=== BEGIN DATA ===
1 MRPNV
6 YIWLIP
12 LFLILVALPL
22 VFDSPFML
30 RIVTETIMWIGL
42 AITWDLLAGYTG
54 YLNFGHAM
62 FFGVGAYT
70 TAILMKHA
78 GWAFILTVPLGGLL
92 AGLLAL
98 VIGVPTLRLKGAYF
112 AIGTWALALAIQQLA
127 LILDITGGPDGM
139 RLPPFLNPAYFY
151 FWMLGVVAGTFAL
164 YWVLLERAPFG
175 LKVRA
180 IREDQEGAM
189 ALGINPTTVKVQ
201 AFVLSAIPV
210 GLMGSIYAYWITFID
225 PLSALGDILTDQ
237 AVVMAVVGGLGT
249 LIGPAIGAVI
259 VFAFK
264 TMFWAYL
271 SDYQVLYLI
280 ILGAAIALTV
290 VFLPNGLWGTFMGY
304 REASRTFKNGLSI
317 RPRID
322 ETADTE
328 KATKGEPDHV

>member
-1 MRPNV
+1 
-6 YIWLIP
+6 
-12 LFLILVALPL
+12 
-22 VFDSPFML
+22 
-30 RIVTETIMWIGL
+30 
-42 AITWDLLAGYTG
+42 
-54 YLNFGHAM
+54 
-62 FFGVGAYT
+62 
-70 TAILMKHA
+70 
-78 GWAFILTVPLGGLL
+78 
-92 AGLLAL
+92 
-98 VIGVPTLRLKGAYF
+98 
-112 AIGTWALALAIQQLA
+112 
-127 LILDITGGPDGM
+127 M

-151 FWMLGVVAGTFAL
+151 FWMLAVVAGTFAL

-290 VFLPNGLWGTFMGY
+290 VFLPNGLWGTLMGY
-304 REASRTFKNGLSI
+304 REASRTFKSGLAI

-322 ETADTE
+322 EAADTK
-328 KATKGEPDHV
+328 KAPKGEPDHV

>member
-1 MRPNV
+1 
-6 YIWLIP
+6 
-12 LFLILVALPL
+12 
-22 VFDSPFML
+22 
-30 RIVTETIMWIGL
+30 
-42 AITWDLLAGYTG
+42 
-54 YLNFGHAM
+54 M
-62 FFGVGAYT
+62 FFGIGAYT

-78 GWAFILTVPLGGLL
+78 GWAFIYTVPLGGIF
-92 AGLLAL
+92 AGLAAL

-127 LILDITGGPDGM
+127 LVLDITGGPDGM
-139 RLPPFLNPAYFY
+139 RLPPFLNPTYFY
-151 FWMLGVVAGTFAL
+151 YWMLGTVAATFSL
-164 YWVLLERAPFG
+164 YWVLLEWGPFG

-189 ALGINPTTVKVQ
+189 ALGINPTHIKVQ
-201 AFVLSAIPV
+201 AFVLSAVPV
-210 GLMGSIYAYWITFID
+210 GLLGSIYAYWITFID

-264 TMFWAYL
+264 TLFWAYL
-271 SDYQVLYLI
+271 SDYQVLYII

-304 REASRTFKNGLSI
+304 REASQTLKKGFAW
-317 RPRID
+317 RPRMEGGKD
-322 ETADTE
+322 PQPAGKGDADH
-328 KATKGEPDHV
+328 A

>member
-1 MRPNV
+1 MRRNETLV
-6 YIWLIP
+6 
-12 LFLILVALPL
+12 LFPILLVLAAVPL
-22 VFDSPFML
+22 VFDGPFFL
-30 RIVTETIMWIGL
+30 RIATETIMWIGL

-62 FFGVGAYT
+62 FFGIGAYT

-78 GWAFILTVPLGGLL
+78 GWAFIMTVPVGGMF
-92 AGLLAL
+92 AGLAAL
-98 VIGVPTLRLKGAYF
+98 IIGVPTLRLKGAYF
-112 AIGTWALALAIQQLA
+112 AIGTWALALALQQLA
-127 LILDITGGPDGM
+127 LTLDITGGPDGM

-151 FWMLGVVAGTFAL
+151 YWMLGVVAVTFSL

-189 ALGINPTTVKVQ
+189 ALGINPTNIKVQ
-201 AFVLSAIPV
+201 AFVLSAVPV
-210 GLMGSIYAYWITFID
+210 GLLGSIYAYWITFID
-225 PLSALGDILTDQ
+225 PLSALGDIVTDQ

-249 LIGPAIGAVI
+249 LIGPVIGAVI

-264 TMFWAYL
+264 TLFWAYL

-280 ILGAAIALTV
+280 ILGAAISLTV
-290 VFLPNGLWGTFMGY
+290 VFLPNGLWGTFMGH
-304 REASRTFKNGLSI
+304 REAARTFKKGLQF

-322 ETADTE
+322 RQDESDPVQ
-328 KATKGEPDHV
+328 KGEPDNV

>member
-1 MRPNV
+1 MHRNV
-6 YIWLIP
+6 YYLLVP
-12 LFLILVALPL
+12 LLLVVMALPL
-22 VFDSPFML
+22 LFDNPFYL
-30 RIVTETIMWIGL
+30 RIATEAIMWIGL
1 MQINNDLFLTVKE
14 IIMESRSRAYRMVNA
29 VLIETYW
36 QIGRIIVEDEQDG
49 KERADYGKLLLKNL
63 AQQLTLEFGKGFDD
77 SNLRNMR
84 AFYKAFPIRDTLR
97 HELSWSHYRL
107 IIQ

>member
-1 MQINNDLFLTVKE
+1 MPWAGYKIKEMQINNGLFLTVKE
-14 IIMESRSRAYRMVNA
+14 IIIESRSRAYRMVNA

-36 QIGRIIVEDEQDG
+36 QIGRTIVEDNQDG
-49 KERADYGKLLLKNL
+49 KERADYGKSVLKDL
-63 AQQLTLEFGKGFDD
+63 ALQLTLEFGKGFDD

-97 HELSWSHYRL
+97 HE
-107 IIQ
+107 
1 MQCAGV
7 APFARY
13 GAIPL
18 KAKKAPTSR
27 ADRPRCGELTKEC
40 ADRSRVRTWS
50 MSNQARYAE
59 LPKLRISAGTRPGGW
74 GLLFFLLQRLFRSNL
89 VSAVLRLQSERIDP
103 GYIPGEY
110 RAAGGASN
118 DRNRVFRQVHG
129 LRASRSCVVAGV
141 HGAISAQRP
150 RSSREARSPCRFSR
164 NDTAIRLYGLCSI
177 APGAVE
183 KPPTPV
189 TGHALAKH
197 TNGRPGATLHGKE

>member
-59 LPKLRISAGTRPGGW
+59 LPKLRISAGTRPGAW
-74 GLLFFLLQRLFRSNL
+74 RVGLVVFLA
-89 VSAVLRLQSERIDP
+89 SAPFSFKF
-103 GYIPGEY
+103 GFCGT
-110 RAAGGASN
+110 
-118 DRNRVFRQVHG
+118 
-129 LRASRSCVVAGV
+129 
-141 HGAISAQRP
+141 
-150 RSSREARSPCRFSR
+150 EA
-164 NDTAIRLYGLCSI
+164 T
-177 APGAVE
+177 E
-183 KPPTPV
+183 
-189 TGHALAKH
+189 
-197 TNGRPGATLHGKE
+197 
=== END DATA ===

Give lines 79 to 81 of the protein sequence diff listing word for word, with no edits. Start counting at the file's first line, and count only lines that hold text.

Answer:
-12 LFLILVALPL
+12 
-22 VFDSPFML